Chancery Declines to Establish New Rule Concerning Books and Records Inspections Related to Proxy Contests
Section 220 of the DGCL grants stockholders a qualified right to inspect corporate books and records “necessary and essential” to a “proper purpose.” One recognized proper purpose is investigating potential corporate wrongdoing or mismanagement. In such cases, the stockholder must establish a “credible basis” for the suspicion before the Court of Chancery will order inspection. When a stockholder makes that showing, the Court has permitted use of the produced books and records to mount a proxy contest. However, as the Court of Chancery observes in this decision, no Delaware court has compelled inspection “when the stockholder’s only stated purpose for inspection is a desire to communicate with other stockholders in furtherance of a potential proxy contest.” And under the facts and circumstances of this case, the Court declines to be first.
This action arose out of the merger between Occidental Petroleum and Anadarko Petroleum. Plaintiffs, all affiliates of the prominent investor Carl Icahn, invested in Occidental upon the merger’s announcement and, purportedly unhappy with the merger, were trying to mount a proxy fight to replace Occidental’s board of directors. To that end, plaintiffs brought suit against Occidental under Section 220 seeking a range of books and records related to the transaction. Their primary inspection purpose was to communicate with other stockholders about the proxy contest, while their secondary inspection purpose was to investigate potential wrongdoing or mismanagement.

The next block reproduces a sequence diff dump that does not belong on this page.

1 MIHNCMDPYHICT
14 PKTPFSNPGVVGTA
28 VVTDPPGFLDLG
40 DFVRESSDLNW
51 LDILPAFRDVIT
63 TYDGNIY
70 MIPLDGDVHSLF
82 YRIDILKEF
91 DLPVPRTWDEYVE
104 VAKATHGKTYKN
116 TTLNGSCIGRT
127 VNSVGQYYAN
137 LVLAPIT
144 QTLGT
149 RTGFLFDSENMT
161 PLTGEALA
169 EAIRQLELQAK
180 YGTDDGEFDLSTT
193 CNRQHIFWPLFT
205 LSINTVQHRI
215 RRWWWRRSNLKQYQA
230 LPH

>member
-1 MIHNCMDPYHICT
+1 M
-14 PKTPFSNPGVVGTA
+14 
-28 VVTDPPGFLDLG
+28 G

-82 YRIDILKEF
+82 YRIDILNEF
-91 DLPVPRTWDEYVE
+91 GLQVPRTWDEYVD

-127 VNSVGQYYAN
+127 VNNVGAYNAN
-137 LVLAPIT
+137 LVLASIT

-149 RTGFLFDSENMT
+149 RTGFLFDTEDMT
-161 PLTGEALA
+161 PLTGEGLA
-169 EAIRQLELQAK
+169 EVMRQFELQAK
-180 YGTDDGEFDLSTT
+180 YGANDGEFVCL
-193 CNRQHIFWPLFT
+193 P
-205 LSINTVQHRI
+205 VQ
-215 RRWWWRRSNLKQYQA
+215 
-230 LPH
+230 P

In this post-trial decision, the Court of Chancery denied the requested inspection. The Court quickly rejected plaintiffs’ secondary inspection purpose as an initial matter, finding that plaintiffs failed to establish any credible basis to infer wrongdoing or mismanagement related to the transaction. That left plaintiffs’ primary inspection purpose, which presented a novel theory that would authorize inspections relating to questionable but not actionable board-level decisions if the documents sought would be material to carrying out a proxy contest. While the Court acknowledged a lack of clarity in this area of the law, and declined to rule out such a theory in the right case, it ultimately determined this case was not the right one in which to validate it.
In reaching that conclusion, the Court distinguished the two decisions advanced by plaintiffs in support of their position—namely, Tactron, Inc. v. KDI Corporation, 1985 WL 44694 (Del. Ch. Jan. 10, 1985) and High River Ltd. Partnership v. Forest Labs., Inc., C.A. No. 7663-ML (Del. Ch. July 27, 2012) (TRANSCRIPT). According to the Court, neither decision articulated a broad rule permitting inspection of transaction-related documents in a dispute with management about substantive business decisions in order to support a proxy contest.
The Court went on to find that this case was not the correct one to provide clarity concerning inspections to support proxy contests. Specifically, regardless of the propriety of the plaintiffs’ proxy contest purpose, the Court concluded that the requested documents were not “necessary and essential” to that purpose. Relevant to that determination was the widely-publicized nature of the challenged transactions and the plaintiffs’ already-articulated concerns about the wisdom of the board’s decision making. Accordingly, no inspection was warranted in any event.Share